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Key note speaker

Sammy Boussiba

Sammy Boussiba, Microalgal Biotechnology Laboratory, Israel


About the speaker

Prof. Boussiba received his Ph.D. in 1981 from the Ben-Gurion University of the Negev, Israel, in Physiology and Biochemistry, studying phycocyanins from Spirulina. After postdoctoral studies at Cornell University, he rejoined the Microalgal Biotechnology Laboratory (MBL) at the Jacob Blaustein Institute for Desert Research (BIDR), BGU. His current research interests concern the utilization of microalgae for human health and environmental protection. Among his achievements are: unique development of biotechnology for the production of astaxanthin-rich Haematococcus biomass, and successful expression of BTI toxin genes into nitrogen-fixing cyanobacteria for combating tropical diseases, which resulted in two commercial enterprises: a plant for the production of astaxanthin produced from Haematococcus pluvialis, and establishment of a start-up company “BioSan” involved in the commercialization of engineered cyanobacteria for mosquito biocontrol of pest diseases.

He was awarded "Doctor Honoris Causa" by the University of West Hungary. Between 2008-2011 he served as the President of the International Society of Applied Phycology (ISAP). In 2011 he was appointed a member of an Ad Hoc Committee appointed by the American National Academy of Sciences, to examine "Sustainable Development of Algal Biofuels“. In 2014 he received from the ISAP the Distinguish Applied Phycology Award for his continued and outstanding contribution to this field of science.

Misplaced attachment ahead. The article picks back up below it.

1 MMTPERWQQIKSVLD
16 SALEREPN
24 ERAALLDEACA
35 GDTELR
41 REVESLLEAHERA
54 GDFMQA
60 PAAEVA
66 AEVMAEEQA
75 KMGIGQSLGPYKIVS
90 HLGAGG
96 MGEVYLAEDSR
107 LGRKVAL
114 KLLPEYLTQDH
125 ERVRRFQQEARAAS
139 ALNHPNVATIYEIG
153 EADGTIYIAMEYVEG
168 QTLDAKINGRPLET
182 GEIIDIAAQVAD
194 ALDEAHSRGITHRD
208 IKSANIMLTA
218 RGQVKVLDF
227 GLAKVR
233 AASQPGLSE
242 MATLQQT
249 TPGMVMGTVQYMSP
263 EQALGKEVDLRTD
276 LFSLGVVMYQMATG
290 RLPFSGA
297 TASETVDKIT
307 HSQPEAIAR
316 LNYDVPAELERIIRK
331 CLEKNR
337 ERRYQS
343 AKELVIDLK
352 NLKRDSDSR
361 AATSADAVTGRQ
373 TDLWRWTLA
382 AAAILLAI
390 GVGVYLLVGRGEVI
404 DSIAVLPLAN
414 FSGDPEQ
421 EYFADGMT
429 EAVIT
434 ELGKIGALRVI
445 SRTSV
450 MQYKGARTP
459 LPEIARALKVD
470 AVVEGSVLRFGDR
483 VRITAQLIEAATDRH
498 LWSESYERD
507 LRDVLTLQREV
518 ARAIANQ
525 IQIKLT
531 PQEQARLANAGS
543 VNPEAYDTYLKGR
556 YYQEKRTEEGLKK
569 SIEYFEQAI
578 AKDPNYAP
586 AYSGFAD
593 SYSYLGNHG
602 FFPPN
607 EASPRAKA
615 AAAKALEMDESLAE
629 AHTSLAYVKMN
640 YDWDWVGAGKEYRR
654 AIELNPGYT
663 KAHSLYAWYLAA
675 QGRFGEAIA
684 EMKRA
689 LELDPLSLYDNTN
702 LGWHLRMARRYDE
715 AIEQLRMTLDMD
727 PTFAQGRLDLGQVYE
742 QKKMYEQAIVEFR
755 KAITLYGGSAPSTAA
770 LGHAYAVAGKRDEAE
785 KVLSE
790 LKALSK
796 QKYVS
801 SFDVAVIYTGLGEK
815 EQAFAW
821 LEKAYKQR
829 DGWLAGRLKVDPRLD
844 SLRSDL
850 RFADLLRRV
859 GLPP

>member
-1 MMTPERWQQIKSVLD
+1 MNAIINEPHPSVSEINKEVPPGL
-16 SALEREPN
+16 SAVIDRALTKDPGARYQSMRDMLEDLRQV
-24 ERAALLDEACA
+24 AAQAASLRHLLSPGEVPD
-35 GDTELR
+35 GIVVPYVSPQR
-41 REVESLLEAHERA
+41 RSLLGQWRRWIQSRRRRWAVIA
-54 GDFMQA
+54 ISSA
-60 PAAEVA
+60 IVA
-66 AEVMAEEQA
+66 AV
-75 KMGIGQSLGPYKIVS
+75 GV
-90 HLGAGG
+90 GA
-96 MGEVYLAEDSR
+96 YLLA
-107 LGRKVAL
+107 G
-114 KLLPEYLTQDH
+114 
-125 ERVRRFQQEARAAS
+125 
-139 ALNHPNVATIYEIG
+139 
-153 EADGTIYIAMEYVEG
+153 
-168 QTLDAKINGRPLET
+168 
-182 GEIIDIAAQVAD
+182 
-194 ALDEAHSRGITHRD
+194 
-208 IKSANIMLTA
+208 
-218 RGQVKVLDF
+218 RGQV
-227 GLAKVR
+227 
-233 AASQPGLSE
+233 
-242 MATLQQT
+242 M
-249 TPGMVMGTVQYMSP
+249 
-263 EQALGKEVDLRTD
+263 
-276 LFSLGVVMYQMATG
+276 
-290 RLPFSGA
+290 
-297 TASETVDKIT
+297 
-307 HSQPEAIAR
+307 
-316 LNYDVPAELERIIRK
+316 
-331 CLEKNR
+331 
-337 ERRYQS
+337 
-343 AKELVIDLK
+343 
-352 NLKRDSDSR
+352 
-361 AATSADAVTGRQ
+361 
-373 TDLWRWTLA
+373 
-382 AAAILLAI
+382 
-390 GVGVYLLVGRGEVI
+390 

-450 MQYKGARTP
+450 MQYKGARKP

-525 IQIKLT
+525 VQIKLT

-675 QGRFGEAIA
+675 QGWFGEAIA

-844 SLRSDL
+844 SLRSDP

Microalgae are a promising source for various high value products and nutraceuticals: Beta-carotene from Dunaliella salina, astaxanthin from Haematococcus pluvialis and Phycocyanins from Spirulina have gained major shares in the nutraceuticals and food additives markets. Additional processes for the production of high value products, e. g. commercial production of a nutraceutical fucoxanthin-EPA additive have recently been achieved. We will present key advances in the production and marketing of such natural pigment molecules, accompanied by recent market developments highlighting promising, though challenging market essentials. A simple process for preparing highly enriched phycocyanin extract has been recently described, permitting to rapidly enrich this valuable pigment with interesting market perspectives. Recent commercialization successes and a highly competitive production landscape for Spirulina biomass now also promise a major breakthrough in the use of phycocyanins. Industrial production of H. pluvialis astaxanthin in a two stage cultivation approach in large tubular PBRs was originally developed by MBL and deployed by AlgaTechnologies at Kibbutz Qetura, where growing amounts of high quality astaxanthin are being produced since 2002. A novel recently developed technology for the production of fucoxanthin and EPA from Phaeodactylum may now provide a breakthrough in the nutraceuticals market. Adequate biorefinery technologies for residual biomass, novel strains and production methods, and ever growing sustainability of microalgae cultivation can now significantly contribute towards the production of growing amounts of biomaterials by microalgae. This will offer opportunities to shifting increasing bioproducts production volumes into unproductive land using non-potable water, while reducing global resource depletion.

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